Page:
Basketball’s back: Derby girls eager for another chance

By Joanna Chadwick

There’s no forgetting that devastating feeling when the Derby girls basketball team’s 2020 season ended after one game in the Class 6A tournament in March. Thanks to Covid-19, the Panthers missed out on playing in the semifinals and, possibly, winning another title.

“That experience of having that state tournament taken away, we’re using that as firepower to motivate them,” coach Jodie Karsak said. “We’ve got to be great today because we may not get tomorrow. They’ve all felt that, and that was really tough.”

The Panthers open the season Friday in a girls-only night against Wichita Northwest and first-year coach Marcus Myers, a former assistant for Karsak.

There won’t be any fans in the stands due to rules installed by the Kansas State High School Activities Association due to Covid.

“We get to choose how to respond to everything,” said Karsak, who announced previously that she was resigning after the season to move with her family to Kansas City. “I hope this is the legacy I leave anywhere is helping young people respond well, no matter the circumstance or situation. If they can cultivate that, life doesn’t have to suck so bad, even when it’s sucky.

“So this is another opportunity we get to respond well. I’m still going to dress up because at home, we dress up. We’ll make it as normal as possible.”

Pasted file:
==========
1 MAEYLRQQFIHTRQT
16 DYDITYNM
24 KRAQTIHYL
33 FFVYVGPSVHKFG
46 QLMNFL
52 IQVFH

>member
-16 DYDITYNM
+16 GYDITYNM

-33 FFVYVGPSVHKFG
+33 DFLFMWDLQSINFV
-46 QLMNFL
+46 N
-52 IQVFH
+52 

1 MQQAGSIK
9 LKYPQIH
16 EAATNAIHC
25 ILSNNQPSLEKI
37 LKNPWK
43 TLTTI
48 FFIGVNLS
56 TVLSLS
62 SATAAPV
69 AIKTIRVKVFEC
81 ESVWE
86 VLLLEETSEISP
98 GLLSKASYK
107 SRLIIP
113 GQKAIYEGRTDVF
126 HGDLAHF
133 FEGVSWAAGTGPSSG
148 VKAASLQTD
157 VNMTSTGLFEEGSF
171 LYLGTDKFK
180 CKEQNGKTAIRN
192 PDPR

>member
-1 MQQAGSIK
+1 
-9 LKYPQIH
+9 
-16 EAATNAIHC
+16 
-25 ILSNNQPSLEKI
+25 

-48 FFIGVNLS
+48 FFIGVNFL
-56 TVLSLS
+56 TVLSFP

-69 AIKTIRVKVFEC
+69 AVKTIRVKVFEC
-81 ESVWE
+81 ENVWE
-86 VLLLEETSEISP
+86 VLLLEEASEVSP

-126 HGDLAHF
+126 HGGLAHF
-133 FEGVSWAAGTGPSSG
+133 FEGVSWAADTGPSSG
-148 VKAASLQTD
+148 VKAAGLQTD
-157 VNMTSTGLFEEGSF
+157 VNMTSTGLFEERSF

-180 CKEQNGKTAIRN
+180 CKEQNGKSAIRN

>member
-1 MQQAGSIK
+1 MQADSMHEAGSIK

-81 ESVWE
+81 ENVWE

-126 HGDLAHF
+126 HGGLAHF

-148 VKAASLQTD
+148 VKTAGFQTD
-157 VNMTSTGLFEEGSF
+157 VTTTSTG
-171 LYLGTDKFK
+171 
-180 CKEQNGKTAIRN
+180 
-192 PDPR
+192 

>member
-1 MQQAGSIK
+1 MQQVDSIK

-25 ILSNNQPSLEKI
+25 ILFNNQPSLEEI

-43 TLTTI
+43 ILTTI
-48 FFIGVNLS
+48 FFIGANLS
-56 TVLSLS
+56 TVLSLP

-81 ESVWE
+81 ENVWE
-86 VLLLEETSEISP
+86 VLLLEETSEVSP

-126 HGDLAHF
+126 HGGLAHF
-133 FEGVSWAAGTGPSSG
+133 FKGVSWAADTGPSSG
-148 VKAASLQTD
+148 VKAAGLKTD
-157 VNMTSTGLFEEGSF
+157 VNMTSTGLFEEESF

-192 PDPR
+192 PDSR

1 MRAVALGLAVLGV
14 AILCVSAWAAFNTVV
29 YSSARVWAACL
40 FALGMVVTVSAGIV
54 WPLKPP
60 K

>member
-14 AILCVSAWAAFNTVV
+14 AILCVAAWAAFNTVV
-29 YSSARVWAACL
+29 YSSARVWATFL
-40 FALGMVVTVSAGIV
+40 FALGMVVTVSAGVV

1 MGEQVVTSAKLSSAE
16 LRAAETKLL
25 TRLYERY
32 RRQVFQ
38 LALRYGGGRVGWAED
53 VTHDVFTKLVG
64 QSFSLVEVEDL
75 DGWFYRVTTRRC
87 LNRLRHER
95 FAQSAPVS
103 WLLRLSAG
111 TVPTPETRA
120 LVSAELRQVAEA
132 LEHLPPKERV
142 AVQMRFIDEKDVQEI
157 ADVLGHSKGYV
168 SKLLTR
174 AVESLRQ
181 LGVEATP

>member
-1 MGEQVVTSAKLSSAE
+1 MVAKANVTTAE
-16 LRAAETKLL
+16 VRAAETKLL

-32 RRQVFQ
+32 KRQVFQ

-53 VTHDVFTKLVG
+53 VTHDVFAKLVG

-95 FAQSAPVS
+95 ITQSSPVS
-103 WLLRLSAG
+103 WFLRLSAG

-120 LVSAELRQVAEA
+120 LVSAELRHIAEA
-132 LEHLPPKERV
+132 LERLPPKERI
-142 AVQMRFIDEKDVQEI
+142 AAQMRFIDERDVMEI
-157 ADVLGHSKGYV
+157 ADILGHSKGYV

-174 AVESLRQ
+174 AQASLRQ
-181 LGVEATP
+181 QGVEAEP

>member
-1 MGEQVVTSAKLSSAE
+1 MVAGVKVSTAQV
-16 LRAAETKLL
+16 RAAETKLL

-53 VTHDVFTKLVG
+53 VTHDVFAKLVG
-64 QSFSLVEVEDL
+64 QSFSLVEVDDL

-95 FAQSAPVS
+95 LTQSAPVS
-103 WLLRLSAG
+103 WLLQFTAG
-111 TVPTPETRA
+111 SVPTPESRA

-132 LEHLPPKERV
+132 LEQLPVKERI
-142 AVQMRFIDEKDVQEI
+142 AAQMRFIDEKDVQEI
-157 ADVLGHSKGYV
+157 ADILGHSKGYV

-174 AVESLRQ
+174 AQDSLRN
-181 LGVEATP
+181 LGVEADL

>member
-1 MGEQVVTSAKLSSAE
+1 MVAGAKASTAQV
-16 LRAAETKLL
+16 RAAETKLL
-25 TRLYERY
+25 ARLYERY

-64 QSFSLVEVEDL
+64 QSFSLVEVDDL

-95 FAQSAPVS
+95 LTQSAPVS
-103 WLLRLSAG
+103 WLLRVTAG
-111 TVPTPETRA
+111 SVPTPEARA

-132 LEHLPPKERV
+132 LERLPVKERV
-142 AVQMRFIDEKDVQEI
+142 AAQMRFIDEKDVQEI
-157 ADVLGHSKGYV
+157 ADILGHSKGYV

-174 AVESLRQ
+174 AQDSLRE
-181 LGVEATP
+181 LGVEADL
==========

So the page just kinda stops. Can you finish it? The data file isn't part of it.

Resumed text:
Karsak views the lack of fans as an opportunity for her team to develop an even tighter bond.

“We’ll be each other’s fans,” she said. “We’ll be loud for each other. That closeness is cultivated. We’ve got to be there for each other even more.”

And at least the Panthers get to play, right?

“Last year, we got that taken away,” Karsak said. “We would have played with no fans in a heartbeat, just to be able to finish.”

The Panthers will be one of the teams to watch with a talented starting lineup that consists of seniors Jaidyn Schomp (Missouri Western signee) and Derryana Cobbins, junior Tatum Boettjer and sophomores Maryn Archer and Addy Brown.

Karsak figures multiple players have the ability to score 20-plus points in a game.

Schomp, who is 6-foot-3, is long and lean, and a matchup problem for defenses.

“She has probably one of the best shots on our team,” Karsak said. “… Who are you going to put on her? A slower inside guy on her? She can drive past them. Or put someone quicker? She can shoot over them.”

Boettjer, also 6-3, is a strong presence inside with the ability to hit the three.

Brown, who is 6-3, too, gained a lot of confidence when she showed out in the quarterfinals of the 6A tournament against SM Northwest’s Kennedy Taylor.

“Addy really held her own,” Karsak said. “I had told her that she could change the game by the way she played her. And Addy did.”

Archer has expanded her game, which makes her even more dangerous.

“She came in with more of a one-dimensional game,” Karsak said. “It’s one of those things when you start playing in a system and you’re getting different looks and mismatches. It’s not just, ‘I can beat my girl off the bounce every time.'”

Cobbins and Archer can run the point.

“They’re both so capable and can handle the ball,” Karsak said. “What a blessing. (Cobbins) is more of a quiet leader, she leads by example. She’s an encourager.”

Senior Katelyn Kennedy transferred to Southeast, so the depth isn’t quite as strong.

Still, Charis Yager, Bella Karel and Jayda Hopson will play key roles.